Lee Vining
The Shell station charges ten cents less for gas than the Chevron. I don't know what they charge up at the Whoa Nellie Deli. Do people buy gas there too?

June Lake Junction
Still pretty pricey for a fill up. Ouch.

Mammoth Lakes
Ten cents discount at the Chevron on Tuesdays and Wednesdays. Stuffed mountain lion on the wall inside the station. Little cheaper than Bridgeport and Lee Vining.

Crowley Lake Store
Gas gets a little cheaper than Mammoth here. The pizza is pretty good too. Nice place to fill up without fighting the crowds of Mammoth or Bishop.

Piute Palace Casino, Bishop
Great place to people watch while you are waiting for the guy with the motorhome towing a Hummer with a fishing boat on top to fill up. Yeah, it's the cheapest gas around, but what a hassle.

Vons, Bishop
Mega discounts with your Vons Club card.

Benton Station
Very interesting crowd in the summer. Lots of Euro's on their way from Yosemite to Vegas, bikers too. Gas was priced about the same as Mammoth last time I was there. Indian Tacos looked good, with locals coming by for take out.

Lee's Frontier Gas in Lone Pine
My buddy's VW microbus quit in front of Lee's place a few decades ago. Lee let him store the bus for a week in the parking lot until towing to Mammoth could be arranged. You just have to reward such a good deed, so I have stopped at Lee's ever since. Chickens running around add character. I don't even know how much the gas is, I'm stopping anyway.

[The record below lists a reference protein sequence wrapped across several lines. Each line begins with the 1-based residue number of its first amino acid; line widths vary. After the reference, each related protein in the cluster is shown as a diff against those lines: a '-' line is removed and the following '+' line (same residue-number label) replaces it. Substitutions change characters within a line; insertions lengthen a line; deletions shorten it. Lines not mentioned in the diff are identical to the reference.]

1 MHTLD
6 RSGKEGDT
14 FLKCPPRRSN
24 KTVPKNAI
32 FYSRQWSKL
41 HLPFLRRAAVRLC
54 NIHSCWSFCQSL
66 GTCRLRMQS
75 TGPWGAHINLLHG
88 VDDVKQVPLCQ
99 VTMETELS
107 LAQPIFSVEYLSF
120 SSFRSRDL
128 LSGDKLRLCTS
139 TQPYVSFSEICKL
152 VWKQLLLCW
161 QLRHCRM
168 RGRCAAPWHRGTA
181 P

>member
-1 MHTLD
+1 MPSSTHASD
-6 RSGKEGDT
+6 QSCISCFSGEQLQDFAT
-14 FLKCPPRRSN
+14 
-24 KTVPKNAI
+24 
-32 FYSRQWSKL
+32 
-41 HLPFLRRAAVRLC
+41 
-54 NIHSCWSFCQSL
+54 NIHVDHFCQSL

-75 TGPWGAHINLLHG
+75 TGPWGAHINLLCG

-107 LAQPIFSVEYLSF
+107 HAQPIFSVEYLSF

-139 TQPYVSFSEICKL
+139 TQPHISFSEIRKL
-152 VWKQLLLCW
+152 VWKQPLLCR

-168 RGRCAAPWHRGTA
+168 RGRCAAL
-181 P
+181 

Hope you all find your own favorite stations.
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Re: Sierra Nevada gas prices

Postby ScottHanson » Fri Mar 30, 2012 2:35 am

Roberto,
So I am curious how many miles per gallon (or kilometers per liter) your car gets in Italy? Are hybrid cars popular in your country? If your car does not have high clearance, do you ever have trouble driving on rough roads to reach a trailhead to begin a hike or climb?

Thanks,
Scott
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Re: Sierra Nevada gas prices

Postby KathyW » Tue Apr 03, 2012 2:33 pm

It sounds like Fiat/Jeep is going to be selling some type of Panda in the United States before long. It sounds like a small crossover with all-wheel-drive that is smaller than and gets better gas mileage than most of the crossovers (car chasis) with AWD on the market in the United States now.

http://www.insideline.com/fiat/panda/20 ... 51710.html
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Re: Sierra Nevada gas prices

Postby ScottHanson » Tue Apr 03, 2012 4:07 pm

Thanks for sharing Roberto and other folks. If my math is correct I think 15 kilometers per liter converts to 35 miles per gallon. NIce! I have heard of Fiat, but am not familiar with Panda 4x4. In 1988 I went into a car dealership and asked the salesman if he had a 4 cylinder Chevrolet S10 truck 4x4. He looked at me like I was an idiot. There were none in Portland, but he found one in Seattle. I owned it 12 years and odometer ended at 225,000 miles before it died. If gas prices continue to rise, then 4 cylinder cars may become more popular in USA.